Could the future of flat-panel displays be organic? Kodak and Sanyo hope so. This week they unveiled a prototype 15in flat-panel OLED (organic light-emitting diode) display, based on Kodak's patented technology, at the Ceatec Japan trade show.
The active-matrix colour display features 1,280x720 resolution and a display area of 326x184mm. OLED displays offer bright, full-motion images that are viewable from a wide angle, explained Leslie Polgar, president of Kodak's display products business.
The displays are made from a specially designed organic thin-film material that emits light when stimulated by an electric charge. This provides a higher contrast than screens made from conventional technologies, resulting in improved readability in most lighting conditions. Polgar said OLEDs are very thin, have a 165-degree viewing angle and onscreen images are updated quickly enough to support streaming video.
OLED is looked upon as a promising display technology. In theory, such screens could be made even thinner than LCDs (liquid crystal displays) and consume less power. LCDs currently dominate the lucrative flat-panel market, but analysts don't expect OLED to unseat them anytime soon. As with all emerging technologies, it takes time to streamline production and boost yields for high efficiencies and volumes.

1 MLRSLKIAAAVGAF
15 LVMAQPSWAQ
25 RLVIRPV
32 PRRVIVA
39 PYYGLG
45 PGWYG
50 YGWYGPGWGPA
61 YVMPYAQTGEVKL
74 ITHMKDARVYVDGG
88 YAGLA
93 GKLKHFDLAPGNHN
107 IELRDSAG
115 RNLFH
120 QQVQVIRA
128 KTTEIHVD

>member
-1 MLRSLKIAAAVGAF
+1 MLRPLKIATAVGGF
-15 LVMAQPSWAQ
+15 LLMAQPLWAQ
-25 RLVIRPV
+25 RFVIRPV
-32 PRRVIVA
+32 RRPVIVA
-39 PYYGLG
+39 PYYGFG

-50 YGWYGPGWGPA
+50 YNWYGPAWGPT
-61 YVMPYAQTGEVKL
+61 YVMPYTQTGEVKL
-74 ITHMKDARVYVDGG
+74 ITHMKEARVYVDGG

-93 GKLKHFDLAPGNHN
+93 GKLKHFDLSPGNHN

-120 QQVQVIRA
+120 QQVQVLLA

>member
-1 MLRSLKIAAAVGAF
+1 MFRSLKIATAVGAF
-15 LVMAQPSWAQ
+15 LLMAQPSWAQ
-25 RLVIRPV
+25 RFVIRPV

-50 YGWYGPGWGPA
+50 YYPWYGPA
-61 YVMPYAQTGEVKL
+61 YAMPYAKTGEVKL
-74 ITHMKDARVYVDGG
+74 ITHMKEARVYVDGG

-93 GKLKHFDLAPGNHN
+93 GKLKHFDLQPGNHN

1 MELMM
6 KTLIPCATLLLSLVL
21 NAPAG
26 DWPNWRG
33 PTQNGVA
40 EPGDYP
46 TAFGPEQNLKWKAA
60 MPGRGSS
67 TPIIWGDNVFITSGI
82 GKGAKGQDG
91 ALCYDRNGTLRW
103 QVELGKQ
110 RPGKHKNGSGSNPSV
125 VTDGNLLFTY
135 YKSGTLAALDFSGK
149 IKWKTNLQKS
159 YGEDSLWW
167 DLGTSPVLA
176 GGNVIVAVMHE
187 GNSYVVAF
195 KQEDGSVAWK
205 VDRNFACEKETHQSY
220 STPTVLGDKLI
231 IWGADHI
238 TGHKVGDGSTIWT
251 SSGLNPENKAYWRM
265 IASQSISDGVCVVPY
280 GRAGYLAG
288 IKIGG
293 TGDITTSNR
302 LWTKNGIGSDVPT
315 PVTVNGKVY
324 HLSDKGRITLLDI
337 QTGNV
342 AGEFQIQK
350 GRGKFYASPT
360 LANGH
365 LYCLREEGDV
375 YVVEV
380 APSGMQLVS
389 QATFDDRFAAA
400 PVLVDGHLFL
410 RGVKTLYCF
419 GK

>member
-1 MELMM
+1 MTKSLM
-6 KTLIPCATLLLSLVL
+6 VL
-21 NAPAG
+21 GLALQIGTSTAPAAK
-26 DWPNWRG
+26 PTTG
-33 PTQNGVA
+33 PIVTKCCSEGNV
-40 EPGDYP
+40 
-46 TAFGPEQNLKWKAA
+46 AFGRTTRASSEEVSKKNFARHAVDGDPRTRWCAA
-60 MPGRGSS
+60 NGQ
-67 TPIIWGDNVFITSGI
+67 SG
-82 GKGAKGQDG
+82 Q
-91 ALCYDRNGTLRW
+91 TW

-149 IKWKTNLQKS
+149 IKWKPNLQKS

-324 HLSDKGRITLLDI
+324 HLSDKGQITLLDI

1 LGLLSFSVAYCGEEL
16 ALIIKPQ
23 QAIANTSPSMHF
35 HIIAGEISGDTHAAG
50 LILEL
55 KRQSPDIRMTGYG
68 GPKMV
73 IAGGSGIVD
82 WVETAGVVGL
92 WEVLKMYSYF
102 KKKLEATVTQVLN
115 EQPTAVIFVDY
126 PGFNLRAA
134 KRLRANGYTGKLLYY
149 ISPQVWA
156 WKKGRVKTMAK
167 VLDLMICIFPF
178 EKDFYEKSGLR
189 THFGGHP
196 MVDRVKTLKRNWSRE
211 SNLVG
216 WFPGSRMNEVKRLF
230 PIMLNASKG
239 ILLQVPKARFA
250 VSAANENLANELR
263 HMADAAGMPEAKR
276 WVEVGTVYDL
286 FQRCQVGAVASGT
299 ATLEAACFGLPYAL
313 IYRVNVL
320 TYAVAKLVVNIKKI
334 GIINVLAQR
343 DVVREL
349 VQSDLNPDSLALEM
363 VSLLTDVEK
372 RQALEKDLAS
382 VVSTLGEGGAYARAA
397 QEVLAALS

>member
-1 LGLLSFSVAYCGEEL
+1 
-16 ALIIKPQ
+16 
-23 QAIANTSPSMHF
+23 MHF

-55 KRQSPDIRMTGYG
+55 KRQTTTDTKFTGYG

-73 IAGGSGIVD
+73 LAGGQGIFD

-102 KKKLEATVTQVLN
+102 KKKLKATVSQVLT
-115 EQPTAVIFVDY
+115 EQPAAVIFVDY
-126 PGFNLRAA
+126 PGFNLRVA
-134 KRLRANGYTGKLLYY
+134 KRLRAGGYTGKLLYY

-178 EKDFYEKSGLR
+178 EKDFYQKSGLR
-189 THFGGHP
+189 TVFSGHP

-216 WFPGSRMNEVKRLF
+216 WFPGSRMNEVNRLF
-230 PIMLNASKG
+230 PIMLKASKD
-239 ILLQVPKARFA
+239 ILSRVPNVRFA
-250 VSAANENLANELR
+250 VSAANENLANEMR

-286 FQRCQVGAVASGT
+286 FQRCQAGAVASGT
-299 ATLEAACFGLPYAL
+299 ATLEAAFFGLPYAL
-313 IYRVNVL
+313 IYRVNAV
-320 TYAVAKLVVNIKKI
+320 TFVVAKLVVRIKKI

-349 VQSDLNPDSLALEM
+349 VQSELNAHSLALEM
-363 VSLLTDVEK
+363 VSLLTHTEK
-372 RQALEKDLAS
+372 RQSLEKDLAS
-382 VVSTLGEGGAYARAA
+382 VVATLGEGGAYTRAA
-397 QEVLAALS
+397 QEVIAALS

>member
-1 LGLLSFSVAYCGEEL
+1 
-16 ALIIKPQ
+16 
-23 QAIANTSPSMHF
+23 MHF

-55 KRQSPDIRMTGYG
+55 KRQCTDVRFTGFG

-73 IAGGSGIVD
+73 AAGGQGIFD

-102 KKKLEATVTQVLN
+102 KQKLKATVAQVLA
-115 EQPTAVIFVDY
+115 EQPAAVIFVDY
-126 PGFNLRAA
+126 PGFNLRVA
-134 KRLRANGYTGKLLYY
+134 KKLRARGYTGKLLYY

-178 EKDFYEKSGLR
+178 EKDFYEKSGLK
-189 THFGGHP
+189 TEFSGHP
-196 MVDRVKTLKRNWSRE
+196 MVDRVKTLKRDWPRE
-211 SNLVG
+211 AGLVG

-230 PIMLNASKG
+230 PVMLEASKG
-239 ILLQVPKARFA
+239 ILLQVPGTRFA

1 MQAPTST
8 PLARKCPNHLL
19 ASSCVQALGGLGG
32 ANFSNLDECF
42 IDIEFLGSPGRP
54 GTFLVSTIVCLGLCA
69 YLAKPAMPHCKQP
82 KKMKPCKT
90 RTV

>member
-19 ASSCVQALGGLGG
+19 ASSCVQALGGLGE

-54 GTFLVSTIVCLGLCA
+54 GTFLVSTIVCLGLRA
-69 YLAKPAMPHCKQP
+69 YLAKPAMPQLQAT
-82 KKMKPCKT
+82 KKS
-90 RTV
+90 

OLEDs are made from thin sheets of film coated with a highly fluorescent material that emits light when electrical current is applied. This electroluminescent film is easier to produce than liquid crystal screens. It also illuminates the screen more efficiently than backlit LCDs, which use an array of polarisers and colour filters.
In December, Kodak and Sanyo announced the formation of a global joint venture, SK Display, to manufacture OLED displays for consumer devices such as cameras, PDAs and portable entertainment machines.